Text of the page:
Diany S. Morlaes, MD

Assistant Professor and Director, Section of Pediatric Ophthalmology and Strabismus


The pediatric clinic occurs weekly and pediatric patients are seen by all residents, especially by those in the first- and second-year. All residents may schedule strabismus operations with a pediatric specialist. Residents become proficient in amblyopia therapy, basic exotropia and esotropia surgery, and oblique dysfunction. The challenges of pediatric examination are taught by the experienced faculty, who all have busy pediatric private practices. Additionally, residents can participate in retinopathy of prematurity screenings and treatments in the neonatal intensive care unit, overseen by retinal specialist, Dr. Jack Cohen. By the end of the training period, residents are competent in examination and measurement of ocular deviations and the evaluation of all strabismus problems. The residents are also capable of making surgical decisions to engage in muscle surgery encountered in the average comprehensive practice. The Pediatric Ophthalmology & Strabismus Section faculty consists of Section Director Diany S. Morales, MD and Katherine Z. Brito, MD.
Refractive Surgery

Jonathan B. Rubenstein, MD

Chairperson, Deutsch Family Endowed Professor and Director, Section of Refractive Surgery

Rush is one of the few academic programs to have implemented a separate section of refractive surgery with a strong commitment and emphasis on resident education. The Eye Center has an on-site state-of-the-art wavefront guided excimer laser and femto-second laser. Second- and third-year residents rotate on the refractive surgery service and actively participate in the screening program, surgery and postoperative management. Residents are expected to become proficient in PRK and LASIK for a variety of myopic, hyperopic and astigmatic refractive errors. Complex cases due to keratoconus, and corneal thickness abnormalities are managed. Collagen corneal cross-linking is available to appropriate patient. Additionally, residents all gain experience in refractive cataract surgery and become comfortable using a variety of astigmatism and presbyopia correcting intraocular lenses throughout their third year of training. Morning refractive surgery rounds enhance the training. By the end of training, residents are able to implement refractive surgery into their practice. The Refractive Surgery Section faculty who participate in the resident continuity clinic include Section Director Jonathan B. Rubenstein, MD, Randy J. Epstein, MD, Parag A. Majmudar, MD, Anjali Tannan, MD, and Vanee Virasch, MD.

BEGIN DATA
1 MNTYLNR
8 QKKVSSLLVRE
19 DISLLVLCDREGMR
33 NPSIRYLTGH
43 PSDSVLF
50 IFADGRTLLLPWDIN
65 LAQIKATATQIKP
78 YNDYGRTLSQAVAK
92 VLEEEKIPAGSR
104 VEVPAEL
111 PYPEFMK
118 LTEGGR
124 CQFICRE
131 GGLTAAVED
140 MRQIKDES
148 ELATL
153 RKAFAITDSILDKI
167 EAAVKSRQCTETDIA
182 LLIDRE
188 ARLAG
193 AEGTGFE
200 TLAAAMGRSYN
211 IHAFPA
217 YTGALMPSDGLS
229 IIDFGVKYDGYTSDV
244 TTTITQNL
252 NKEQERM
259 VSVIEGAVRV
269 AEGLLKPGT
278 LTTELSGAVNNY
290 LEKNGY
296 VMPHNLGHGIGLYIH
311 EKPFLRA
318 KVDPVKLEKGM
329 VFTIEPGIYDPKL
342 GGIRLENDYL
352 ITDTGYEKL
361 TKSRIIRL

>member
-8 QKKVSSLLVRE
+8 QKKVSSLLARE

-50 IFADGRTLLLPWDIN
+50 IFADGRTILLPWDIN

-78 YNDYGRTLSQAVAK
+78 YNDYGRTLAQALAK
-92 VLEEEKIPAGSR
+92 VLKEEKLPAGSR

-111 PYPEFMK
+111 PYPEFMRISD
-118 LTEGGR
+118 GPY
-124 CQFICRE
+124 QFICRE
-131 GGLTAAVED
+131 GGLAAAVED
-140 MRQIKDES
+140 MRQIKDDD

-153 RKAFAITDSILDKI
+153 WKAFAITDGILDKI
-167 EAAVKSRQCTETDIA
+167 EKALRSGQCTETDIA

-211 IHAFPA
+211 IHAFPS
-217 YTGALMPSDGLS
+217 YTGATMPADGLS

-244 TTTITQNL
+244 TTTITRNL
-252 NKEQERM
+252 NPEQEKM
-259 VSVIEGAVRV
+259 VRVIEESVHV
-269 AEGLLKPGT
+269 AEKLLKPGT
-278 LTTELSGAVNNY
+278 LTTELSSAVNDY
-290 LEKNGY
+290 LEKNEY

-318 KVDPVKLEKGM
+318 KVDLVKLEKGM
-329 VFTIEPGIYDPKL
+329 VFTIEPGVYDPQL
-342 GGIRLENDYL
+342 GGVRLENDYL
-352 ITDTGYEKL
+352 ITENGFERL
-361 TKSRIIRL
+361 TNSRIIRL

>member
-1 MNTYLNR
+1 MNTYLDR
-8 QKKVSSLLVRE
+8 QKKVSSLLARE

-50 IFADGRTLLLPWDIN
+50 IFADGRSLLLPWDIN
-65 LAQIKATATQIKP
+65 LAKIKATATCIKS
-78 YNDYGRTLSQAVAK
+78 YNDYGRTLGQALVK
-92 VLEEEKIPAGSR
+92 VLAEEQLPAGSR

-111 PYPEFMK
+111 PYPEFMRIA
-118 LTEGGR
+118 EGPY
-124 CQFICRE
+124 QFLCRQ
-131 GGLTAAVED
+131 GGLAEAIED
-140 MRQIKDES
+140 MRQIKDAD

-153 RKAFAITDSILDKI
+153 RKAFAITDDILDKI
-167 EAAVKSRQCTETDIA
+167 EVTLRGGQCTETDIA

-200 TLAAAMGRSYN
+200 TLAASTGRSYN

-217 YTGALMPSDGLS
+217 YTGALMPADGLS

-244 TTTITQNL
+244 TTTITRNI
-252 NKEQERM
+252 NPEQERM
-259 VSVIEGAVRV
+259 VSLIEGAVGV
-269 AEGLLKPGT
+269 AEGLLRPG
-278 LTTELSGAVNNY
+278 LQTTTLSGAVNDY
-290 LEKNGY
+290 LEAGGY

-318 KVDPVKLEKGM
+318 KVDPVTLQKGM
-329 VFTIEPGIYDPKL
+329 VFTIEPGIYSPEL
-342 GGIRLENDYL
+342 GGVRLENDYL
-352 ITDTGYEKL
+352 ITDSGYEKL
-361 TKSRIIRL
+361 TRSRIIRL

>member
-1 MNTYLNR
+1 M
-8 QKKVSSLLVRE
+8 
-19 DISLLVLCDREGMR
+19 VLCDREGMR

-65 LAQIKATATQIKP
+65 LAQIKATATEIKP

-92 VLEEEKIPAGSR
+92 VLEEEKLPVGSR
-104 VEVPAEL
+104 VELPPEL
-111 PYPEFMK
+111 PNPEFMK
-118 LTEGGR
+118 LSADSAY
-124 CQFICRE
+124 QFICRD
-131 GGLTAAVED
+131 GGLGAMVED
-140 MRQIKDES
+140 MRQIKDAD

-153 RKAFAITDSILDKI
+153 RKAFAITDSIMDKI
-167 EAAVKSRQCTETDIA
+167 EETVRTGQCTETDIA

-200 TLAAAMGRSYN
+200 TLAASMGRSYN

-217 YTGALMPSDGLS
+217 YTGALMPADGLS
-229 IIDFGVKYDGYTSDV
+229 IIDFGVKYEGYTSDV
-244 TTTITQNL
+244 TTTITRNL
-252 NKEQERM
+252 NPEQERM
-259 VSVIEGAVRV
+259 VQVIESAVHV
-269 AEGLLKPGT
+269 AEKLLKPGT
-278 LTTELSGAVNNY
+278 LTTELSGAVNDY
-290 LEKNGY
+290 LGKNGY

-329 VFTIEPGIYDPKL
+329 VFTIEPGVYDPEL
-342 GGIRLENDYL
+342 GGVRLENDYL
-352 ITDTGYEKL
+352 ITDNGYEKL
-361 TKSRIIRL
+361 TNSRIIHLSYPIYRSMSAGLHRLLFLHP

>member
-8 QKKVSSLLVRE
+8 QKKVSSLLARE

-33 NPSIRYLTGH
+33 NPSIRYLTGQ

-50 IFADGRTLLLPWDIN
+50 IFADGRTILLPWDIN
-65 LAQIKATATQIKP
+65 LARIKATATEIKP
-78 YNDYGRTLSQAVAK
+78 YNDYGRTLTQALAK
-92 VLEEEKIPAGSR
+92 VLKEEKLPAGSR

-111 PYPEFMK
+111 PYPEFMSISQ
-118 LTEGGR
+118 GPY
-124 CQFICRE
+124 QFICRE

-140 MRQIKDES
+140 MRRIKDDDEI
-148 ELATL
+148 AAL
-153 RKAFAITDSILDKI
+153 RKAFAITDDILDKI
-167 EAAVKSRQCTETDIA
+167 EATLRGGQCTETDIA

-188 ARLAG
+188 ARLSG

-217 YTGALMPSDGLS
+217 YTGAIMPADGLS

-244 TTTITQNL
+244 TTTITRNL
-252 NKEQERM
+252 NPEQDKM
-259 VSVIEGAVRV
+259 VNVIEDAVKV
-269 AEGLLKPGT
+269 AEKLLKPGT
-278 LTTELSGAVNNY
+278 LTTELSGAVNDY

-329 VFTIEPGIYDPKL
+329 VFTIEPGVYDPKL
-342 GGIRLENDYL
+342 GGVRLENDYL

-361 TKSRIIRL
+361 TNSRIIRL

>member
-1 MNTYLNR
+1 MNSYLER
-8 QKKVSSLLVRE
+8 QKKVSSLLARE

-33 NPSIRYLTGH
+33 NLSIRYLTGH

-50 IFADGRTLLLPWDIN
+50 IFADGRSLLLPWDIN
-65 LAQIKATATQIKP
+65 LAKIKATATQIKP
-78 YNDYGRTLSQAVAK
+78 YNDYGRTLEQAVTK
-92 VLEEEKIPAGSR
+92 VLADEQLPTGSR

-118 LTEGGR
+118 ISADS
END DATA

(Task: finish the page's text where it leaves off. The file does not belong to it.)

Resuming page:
Retina and Vitreous Disease

Vivek Chaturvedi, MD

Assistant Professor and Director, Section of Retina and Vitreous Disease

Rush is proud to have one of the most respected retinal programs in the Midwest. The resident retina clinics are held throughout the week.  The residents are the first assistant or the primary surgeon in retinal and vitreous cases. Residents are exposed to all modern retinal surgical procedures, including 23 and 25 ga technology, 3-D heads up surgical microscopy, wide-field imaging, surgical adjuvants and tamponades, and a variety of surgical treatments for age-related macular degeneration. Throughout the three-year period, residents perform a high volume of laser and cryo procedures and intravitreal injections in the office, stressing treatments for diabetic retinopathy and macular degeneration. Enhancing the training experience, residents participate in retina journal clubs and monthly fluorescein and OCT conferences. By the end of the training period, each resident is competent in retinal examination and drawing, cryotherapy, panretinal photocoagulation, focal laser ablation of diabetes, and fluorescein angiography interpretation. The Retina and Vitreous Disease Section faculty who participate in the resident continuity clinic includes Section Director Vivek Chaturvedi, MD, Jack A. Cohen, MD, Henry Feng, MD, Ramon Lee, MD, and Ryan Sabherwal, MD.
Uveitis and Ocular Inflammation

Veena Raiji, MD, MPH

Associate Professor and Director, Section of Uveitis and Ocular Inflammation

Uveitis patients are seen in the general clinics and during a specialty uveitis clinic on Friday mornings with Section Director Veena Raiji, MD, MPH. Residents become proficient in the complex workup of patients with uveitis, AIDS and immune disorders, including blood work, radiologic tissue typing, PCR testing of anterior and vitreous biopsy specimens, and retinal-choroidal biopsy. Residents learn the appropriate consultation needs with the rheumatology, infectious disease, and oncology services at Rush. In the training program, therapy with all levels of immune suppression and drug implant surgery are provided.